Trump Promises to Ask the Pentagon for a Plan to Defend the Country from Cyber Attacks

By Joseph Marks

November 23, 2016

President-elect Donald Trump will ask the Defense Department and the chairman of the Joint Chiefs of Staff “to develop a comprehensive plan to protect America’s vital infrastructure from cyberattacks and all other form of attacks,” according to a video posted Monday.

Trump included the plan in a list of “executive actions we can take on day one to restore our laws and bring back our jobs.” Other items on the list included withdrawing from the Trans-Pacific Partnership trade deal, removing rules that limit energy exploration and ramping up visa fraud investigations.

The cyber protection pledge may be a slight modification of a plan the incoming president posted to his campaign site in October. That plan called for an investigation of cyber vulnerabilities in critical infrastructure conducted by a “cyber review team” that would include members from the military, law enforcement and the private sector.

Unlike “vital infrastructure,” which has no fixed definition, the term “critical infrastructure” is typically used within government, to refer to 16 sectors defined by presidential directive, including financial services, transportations, chemical facilities and dams.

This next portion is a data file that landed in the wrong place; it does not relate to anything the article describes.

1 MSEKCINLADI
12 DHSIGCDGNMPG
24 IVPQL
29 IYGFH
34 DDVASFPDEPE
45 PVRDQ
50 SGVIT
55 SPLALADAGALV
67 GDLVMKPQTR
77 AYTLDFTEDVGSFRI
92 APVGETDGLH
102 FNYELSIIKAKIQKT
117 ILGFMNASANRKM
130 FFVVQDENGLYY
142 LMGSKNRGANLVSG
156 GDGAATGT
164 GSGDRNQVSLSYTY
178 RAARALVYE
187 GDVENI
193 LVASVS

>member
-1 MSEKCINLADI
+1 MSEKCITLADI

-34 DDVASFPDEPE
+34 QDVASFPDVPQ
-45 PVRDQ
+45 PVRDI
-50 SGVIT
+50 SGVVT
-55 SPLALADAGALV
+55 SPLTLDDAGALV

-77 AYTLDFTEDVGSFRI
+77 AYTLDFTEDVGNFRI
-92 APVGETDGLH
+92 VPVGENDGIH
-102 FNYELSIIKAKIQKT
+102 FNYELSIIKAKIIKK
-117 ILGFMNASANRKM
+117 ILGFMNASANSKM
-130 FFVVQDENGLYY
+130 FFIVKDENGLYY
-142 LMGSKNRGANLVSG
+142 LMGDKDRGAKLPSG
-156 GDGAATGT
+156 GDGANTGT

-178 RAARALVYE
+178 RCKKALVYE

The Trump transition team did not immediately return an email seeking clarification.

The Homeland Security Department is currently tasked with ensuring the cyber protection of U.S. critical infrastructure with protection measures supplied by the companies themselves. U.S. Cyber Command has responsibility for protecting DOD networks and supporting DHS in protecting critical infrastructure upon request.

Officials and lawmakers have historically been wary of tasking the military directly with defending civilian and private sector systems. 

By Joseph Marks // Joseph Marks covers cybersecurity for Nextgov. He previously covered cybersecurity for Politico, intellectual property for Bloomberg BNA and federal litigation for Law360. He covered government technology for Nextgov during an earlier stint at the publication and began his career at Midwestern newspapers covering everything under the sun. He holds a bachelor’s degree in English from the University of Wisconsin in Madison and a master’s in international affairs from Georgetown University.

November 23, 2016